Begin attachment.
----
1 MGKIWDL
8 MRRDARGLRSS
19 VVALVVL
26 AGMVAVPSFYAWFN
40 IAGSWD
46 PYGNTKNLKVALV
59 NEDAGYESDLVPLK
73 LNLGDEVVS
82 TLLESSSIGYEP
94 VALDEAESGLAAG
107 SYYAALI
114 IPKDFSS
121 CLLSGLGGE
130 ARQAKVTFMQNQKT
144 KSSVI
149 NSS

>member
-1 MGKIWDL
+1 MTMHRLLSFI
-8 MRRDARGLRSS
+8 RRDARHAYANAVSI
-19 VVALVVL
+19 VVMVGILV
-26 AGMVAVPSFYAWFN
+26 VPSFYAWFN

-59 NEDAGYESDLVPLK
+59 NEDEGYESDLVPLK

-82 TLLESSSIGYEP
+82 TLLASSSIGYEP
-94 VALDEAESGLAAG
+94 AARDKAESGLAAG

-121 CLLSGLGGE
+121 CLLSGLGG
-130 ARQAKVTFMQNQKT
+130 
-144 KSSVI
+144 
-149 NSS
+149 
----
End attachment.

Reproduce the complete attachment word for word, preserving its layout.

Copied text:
1 MGKIWDL
8 MRRDARGLRSS
19 VVALVVL
26 AGMVAVPSFYAWFN
40 IAGSWD
46 PYGNTKNLKVALV
59 NEDAGYESDLVPLK
73 LNLGDEVVS
82 TLLESSSIGYEP
94 VALDEAESGLAAG
107 SYYAALI
114 IPKDFSS
121 CLLSGLGGE
130 ARQAKVTFMQNQKT
144 KSSVI
149 NSS

>member
-1 MGKIWDL
+1 MTMHRLLSFI
-8 MRRDARGLRSS
+8 RRDARHAYANAVSI
-19 VVALVVL
+19 VVMVGILV
-26 AGMVAVPSFYAWFN
+26 VPSFYAWFN

-59 NEDAGYESDLVPLK
+59 NEDEGYESDLVPLK

-82 TLLESSSIGYEP
+82 TLLASSSIGYEP
-94 VALDEAESGLAAG
+94 AARDKAESGLAAG

-121 CLLSGLGGE
+121 CLLSGLGG
-130 ARQAKVTFMQNQKT
+130 
-144 KSSVI
+144 
-149 NSS
+149 